_ This review is for a medium size art kit and notebook, with pens, and a small travel size watercolor kit. These materials are suitable for artists interested in working on developing greater content in small landscapes and studies. This kit is easy to carry in a small bag, pack, or briefcase with other items you might travel with, and has archival qualities you would expect in a piece of art. These links are to an art supply store called Daniel Smith. Other art supply shops have these items as well. If you choose to mail order from Daniel Smith you can receive a 20% discount through the link on the Sketchy Tours website.
This notebook is larger than the pocket size and is made of watercolor paper. There are a number of sizes and types of paper available in the Moleskine line of notebooks. I like these because they pack small and they live well on a bookshelf when they’re full, easily accessed for travel and at home.
The Sakura micron pens described in the small art supply kit are a great way to capture a number of sketches quickly on site and won’t smudge when working with watercolors either on site or at a later time.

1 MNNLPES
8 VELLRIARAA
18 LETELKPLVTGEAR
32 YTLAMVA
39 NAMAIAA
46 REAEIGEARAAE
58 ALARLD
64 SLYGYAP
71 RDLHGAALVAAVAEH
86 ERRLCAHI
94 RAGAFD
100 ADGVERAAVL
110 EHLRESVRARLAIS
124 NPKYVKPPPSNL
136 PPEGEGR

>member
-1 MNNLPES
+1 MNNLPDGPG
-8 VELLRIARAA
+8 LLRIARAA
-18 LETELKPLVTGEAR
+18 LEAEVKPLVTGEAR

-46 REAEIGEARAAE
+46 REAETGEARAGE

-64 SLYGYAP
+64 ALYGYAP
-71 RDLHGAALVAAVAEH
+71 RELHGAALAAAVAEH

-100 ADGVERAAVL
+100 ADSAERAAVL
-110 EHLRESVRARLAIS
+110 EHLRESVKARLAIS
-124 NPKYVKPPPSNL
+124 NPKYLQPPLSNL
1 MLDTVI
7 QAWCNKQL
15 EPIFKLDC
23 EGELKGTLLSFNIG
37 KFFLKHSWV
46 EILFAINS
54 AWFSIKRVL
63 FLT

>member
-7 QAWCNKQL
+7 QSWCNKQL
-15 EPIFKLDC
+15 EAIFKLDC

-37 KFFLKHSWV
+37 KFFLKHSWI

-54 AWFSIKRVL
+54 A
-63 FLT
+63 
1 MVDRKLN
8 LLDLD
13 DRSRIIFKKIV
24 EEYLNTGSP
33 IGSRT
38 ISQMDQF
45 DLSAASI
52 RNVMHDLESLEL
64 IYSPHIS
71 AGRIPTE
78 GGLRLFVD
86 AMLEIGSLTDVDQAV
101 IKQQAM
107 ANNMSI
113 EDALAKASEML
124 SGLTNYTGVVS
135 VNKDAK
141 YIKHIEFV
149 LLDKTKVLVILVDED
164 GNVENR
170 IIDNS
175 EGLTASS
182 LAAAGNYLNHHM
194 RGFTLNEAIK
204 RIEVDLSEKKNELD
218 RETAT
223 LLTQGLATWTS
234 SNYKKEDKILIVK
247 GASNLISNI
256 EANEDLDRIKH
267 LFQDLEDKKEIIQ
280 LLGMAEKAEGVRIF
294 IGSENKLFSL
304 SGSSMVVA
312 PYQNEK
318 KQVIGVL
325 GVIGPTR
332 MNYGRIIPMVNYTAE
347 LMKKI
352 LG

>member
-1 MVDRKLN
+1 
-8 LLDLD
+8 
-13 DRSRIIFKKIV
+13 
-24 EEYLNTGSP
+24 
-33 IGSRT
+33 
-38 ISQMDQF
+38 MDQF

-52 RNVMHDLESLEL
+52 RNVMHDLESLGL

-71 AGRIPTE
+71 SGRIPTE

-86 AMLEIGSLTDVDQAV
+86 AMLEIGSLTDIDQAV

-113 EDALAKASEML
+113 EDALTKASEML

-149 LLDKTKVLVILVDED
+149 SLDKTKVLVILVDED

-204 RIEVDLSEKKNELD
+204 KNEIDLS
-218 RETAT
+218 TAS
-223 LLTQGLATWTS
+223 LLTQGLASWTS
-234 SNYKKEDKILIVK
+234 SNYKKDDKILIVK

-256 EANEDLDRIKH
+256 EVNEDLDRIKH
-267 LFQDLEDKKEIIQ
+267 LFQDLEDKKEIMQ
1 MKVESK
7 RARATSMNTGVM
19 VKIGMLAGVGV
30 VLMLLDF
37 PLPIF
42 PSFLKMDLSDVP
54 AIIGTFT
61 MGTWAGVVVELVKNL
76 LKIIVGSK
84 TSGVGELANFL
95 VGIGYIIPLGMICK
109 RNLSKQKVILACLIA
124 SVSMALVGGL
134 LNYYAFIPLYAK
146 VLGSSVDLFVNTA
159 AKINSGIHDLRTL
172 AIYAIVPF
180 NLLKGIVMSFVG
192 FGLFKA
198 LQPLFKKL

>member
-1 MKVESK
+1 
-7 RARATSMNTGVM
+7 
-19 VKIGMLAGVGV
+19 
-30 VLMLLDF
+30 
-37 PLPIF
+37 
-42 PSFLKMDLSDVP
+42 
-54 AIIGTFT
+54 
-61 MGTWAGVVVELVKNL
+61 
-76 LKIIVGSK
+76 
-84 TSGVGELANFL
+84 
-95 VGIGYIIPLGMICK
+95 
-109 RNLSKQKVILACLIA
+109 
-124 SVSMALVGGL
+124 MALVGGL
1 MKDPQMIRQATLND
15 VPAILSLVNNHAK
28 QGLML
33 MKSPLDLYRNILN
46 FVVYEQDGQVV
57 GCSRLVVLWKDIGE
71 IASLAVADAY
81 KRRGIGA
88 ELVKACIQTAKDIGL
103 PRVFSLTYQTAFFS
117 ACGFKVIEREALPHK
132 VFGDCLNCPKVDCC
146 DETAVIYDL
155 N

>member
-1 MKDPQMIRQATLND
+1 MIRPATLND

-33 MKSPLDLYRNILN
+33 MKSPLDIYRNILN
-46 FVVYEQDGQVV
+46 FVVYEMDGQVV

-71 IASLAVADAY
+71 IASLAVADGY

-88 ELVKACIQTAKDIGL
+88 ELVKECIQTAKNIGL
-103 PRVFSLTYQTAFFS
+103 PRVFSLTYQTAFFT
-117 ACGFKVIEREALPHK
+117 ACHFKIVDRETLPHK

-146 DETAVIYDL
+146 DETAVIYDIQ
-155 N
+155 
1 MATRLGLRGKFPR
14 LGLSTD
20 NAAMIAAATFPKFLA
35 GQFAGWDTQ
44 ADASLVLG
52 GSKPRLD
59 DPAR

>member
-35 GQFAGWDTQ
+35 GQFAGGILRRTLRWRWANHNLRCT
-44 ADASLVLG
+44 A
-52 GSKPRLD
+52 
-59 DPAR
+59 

Most watercolor kits come with a small travel brush which works well for small notebooks and washes. As you fill notebooks you might recognize a need for another small travel brush or two. You’ll find travel brushes in art supply stores and online. I typically have a nicer travel brush with a fine tip but long bristles to do a range of things as well as a larger mop, or wash brush for covering larger areas. It’s fun to buy these brushes while traveling and in a store where you can see the brush to make your selection. The Magasin Sennelier is an art supply store in Paris with a few locations and a website for such a purchase.
Moleskine Large Watercolor Book, 200gsm Cold Press, 5-1/4" x 8-1/4", 72 Pages
The legendary notebook of Hemingway and Matisse
The Moleskine Watercolor Notebooks offer all the characteristics of the sketchbooks except the thick warm-white paper is sized for watercolor use and the 25% cotton fiber paper has a cold press finish. Notebook secures with an elastic band and has an expandable inner pocket.
Sakura Pigma Micron Pens
Acid-free and archival, Pigma Micron Ink Pens are ideal for papercrafts, journals, illustration, crafts, or any application requiring precision and permanence.
Unlike dye-based ink found in most pens and markers, Pigma ink will not feather or bleed, even through the thinnest paper. Pigma ink is derived from a single pigment to ensure color consistency, and is fadeproof against sunlight or UV light. Pigma inks will not clog or dry out like most mechanical pens.
Winsor & Newton Cotman Watercolor Compact Set
This pocket-sized lightweight box is ideal for the outdoor artist.
The set includes:
Why wouldn't you want to go to France? History, art, food, wine, what else is there?